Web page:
Complaints by Utah Power & Light Co. have prompted government investigators to suggest that Congress review a policy that could help public power systems take away customers from investor-owned UP&L.
At issue is the practice by the Western Area Power Administration to build power lines with more capacity than it needs to distribute hydroelectric power from federal dams - and to allow the excess to be used by public power systems to expand their markets.The General Accounting Office said it generally finds nothing illegal about the practice, according to a report to Rep. George Miller, D-Calif., chairman of the House Interior Subcommittee on Water and Power Resources. The report, finished in December, was just recently made public.
The GAO suggested that Congress may still want to review the matter to ensure it approves of the policy's results.
The report was prompted by complaints from UP&L and others about a proposed $34.8 million WAPA transmission line between generating stations at Craig, Colo., and Bonanza, Uintah County, Utah.
UP&L has sued to stop WAPA from building it, contending it would have much excess capacity. The federally subsidized line could allow exchange agreements between public power agencies enabling their expansion into areas served by UP&L.
The GAO would not express an opinion about whether the Bonanza/Craig line is legal because of pending lawsuits. But it said it found nothing illegal in 26 other similar line construction projects by WAPA.
Lloyd Greiner, WAPA's Salt Lake area manager, said WAPA's authority to build the line was upheld in federal district court recently. He said the primary purpose of the line was to enhance service reliability for federal power contracts with Utah customers. At present, only a single line is available from western Colorado into northeast Utah.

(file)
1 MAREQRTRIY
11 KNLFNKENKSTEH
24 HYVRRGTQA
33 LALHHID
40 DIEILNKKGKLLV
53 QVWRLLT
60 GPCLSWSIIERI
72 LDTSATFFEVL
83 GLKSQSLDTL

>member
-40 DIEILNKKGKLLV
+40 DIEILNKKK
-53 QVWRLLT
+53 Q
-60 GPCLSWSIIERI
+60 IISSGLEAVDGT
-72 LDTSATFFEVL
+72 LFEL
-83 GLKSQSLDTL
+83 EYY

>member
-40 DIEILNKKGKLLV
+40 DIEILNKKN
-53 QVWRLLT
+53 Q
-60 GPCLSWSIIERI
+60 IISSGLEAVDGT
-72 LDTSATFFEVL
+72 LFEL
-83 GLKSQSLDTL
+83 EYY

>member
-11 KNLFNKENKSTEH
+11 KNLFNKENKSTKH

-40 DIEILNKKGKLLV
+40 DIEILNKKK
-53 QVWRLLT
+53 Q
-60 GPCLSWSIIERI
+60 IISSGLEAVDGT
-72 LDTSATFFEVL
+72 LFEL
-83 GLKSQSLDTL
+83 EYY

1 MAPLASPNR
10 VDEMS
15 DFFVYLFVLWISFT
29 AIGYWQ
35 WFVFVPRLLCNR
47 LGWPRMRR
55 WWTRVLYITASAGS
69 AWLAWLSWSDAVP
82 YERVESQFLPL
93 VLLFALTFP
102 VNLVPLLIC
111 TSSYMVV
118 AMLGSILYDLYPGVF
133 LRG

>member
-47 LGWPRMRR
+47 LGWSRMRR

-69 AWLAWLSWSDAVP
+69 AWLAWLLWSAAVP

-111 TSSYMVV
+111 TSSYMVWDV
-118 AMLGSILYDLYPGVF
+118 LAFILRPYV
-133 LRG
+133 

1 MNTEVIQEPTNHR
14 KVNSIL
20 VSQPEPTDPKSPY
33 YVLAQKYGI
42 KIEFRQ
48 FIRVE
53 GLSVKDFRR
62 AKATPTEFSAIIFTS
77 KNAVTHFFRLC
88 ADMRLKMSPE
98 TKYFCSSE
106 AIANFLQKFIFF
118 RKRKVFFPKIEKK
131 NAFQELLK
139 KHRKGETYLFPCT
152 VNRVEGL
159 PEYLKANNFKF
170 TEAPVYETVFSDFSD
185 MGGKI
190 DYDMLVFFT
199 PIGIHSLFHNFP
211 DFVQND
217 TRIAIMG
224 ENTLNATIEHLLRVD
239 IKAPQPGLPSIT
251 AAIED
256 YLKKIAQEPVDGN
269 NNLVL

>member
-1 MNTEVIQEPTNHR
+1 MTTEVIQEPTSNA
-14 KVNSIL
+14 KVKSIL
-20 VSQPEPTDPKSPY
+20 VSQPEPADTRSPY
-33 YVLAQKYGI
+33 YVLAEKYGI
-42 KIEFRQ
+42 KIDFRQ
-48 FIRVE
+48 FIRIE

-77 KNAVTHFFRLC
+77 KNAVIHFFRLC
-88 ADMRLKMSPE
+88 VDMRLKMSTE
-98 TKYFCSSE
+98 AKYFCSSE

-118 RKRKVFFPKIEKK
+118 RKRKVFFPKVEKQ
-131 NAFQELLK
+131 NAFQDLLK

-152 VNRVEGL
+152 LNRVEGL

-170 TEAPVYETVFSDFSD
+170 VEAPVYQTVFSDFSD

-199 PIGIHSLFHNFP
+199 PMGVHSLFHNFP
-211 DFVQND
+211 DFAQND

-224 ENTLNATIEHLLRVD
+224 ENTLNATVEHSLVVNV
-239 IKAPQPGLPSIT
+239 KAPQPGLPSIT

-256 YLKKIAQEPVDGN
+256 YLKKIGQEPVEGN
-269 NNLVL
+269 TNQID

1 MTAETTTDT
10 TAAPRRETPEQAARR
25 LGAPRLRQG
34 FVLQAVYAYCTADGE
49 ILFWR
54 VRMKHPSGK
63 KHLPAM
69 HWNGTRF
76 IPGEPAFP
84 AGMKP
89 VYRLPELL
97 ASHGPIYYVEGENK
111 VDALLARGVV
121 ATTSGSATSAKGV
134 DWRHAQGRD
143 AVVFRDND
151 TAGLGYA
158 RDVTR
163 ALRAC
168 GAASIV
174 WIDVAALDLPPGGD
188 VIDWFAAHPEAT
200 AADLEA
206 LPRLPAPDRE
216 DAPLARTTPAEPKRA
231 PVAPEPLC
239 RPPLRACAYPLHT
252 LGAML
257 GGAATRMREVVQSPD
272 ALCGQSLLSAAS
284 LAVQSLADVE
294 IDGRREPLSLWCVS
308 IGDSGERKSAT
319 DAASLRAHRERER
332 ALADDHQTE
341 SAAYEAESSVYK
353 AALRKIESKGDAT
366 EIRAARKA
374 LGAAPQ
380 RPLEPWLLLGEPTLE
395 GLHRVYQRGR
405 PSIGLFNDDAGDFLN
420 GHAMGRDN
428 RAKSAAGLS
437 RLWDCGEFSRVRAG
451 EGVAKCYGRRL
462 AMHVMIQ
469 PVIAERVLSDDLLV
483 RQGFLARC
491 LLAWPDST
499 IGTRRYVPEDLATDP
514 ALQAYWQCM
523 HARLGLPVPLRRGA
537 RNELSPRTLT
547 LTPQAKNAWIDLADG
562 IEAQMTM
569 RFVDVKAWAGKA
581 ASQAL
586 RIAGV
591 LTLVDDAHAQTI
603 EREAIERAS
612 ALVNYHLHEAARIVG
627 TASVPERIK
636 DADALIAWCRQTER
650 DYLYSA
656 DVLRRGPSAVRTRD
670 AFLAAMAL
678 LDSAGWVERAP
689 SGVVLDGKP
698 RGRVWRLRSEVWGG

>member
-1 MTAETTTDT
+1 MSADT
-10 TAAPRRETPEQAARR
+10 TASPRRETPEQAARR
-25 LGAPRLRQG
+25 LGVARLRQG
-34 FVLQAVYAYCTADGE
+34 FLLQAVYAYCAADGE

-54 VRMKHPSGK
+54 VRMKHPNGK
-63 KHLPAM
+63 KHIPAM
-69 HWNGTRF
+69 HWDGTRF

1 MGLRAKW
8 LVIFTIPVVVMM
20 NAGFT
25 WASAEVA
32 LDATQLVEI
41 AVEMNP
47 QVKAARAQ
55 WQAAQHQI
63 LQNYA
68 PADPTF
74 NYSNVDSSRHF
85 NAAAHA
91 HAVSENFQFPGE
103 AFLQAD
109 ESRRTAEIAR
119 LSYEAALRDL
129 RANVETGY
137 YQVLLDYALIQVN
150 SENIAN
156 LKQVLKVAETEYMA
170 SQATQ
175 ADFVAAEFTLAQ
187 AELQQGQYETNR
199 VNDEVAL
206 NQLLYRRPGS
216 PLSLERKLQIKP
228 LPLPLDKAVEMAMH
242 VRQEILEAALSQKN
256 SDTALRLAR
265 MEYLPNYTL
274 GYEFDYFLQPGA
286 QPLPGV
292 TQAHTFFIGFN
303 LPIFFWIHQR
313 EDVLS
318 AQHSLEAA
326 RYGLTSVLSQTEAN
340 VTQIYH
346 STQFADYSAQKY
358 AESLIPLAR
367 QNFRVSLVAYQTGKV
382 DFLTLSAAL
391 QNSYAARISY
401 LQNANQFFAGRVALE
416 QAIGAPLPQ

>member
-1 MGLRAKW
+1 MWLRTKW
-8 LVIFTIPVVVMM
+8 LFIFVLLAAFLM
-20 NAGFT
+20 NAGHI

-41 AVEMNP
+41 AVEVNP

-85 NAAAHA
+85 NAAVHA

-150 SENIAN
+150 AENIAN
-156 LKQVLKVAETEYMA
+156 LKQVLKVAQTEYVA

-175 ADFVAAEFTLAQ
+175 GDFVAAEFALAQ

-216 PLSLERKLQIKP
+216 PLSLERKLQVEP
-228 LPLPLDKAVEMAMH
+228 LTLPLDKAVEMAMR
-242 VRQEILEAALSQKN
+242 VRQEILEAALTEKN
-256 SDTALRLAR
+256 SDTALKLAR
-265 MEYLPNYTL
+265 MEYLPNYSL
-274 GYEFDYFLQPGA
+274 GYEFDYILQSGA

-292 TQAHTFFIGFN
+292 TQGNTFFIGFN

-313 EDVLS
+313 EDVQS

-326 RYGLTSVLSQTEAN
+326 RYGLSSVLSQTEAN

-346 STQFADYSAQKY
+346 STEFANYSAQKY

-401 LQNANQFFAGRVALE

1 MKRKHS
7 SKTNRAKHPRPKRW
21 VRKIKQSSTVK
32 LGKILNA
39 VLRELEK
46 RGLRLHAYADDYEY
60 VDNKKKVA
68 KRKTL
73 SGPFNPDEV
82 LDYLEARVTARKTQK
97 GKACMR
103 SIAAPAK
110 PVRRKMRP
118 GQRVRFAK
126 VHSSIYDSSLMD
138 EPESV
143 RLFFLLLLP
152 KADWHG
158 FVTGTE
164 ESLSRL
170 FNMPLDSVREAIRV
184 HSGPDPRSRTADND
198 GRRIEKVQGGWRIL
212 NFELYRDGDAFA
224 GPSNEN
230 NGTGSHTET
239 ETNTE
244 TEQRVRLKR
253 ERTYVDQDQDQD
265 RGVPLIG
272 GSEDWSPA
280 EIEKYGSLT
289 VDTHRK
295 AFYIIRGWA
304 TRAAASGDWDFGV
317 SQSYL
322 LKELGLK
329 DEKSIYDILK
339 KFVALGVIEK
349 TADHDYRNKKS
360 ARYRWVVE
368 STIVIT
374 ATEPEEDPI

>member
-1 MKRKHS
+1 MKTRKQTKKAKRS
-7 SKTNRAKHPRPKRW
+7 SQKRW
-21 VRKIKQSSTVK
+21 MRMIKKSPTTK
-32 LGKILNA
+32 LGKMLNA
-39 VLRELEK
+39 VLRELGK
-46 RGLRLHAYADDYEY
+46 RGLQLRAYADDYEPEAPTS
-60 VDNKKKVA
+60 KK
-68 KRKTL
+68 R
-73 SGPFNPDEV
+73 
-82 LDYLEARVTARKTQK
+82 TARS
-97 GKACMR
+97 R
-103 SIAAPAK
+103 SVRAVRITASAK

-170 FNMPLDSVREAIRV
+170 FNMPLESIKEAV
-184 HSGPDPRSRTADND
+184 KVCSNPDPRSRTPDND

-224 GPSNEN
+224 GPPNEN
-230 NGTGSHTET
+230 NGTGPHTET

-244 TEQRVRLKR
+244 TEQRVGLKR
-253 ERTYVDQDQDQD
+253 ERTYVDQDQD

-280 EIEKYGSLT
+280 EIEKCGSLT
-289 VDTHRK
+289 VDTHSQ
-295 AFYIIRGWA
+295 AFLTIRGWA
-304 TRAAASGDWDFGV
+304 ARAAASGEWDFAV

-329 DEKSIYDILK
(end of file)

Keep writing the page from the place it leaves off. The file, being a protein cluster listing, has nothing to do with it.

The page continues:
Greiner said UP&L was involved in the initial planning of the line and was familiar with the technical aspects of the project from the beginning. He said the intent of the line is not to serve new customers. He said the extra capacity is intended to serve future growth in the area.
Alene Bentley, Utah Associated Municipal Power Systems spokeswoman, said the excess capacity will eventually be used by member cities and co-ops to meet new growth in existing markets. UAMPS and two Colorado-based groups are participating in funding the line's construction.
The GAO report also confirmed some of UP&L's fears, saying, "Representatives of two other utilities confirmed that they are, in fact, participating in Craig/Bonanza to gain access to new markets.
"These public utilities are in a surplus generating position and they see Craig/Bonanza as a transmission path to obtain sales to Utah and California.
"UP&L may also be concerned that the line would permit power from Colorado to flow through Utah to the 500 kilovolt line in western Utah and on to California. As a result, UP&L could lose potential markets elsewhere."
The report said WAPA justifies building such power lines to increase the reliability of its delivery of federally generated power to public power agencies.
It said extra capacity often results, which helps accommodate unplanned electricity flow and can compensate for unexpected loss of a line or other system failures.
The report said WAPA also says some line construction projects would not be cost-effective without the added revenues coming from selling the use of excess capacity to public power companies, and sharing construction costs with them.
For example, WAPA officials estimated revenues from use of excess capacity on the Craig/Bonanza line to exceed $5 million a year. The report also said Craig/Bonanza's total cost was estimated at $34.8 million, with WAPA estimated to pay up to $22.6 million and the rest paid by other power agencies.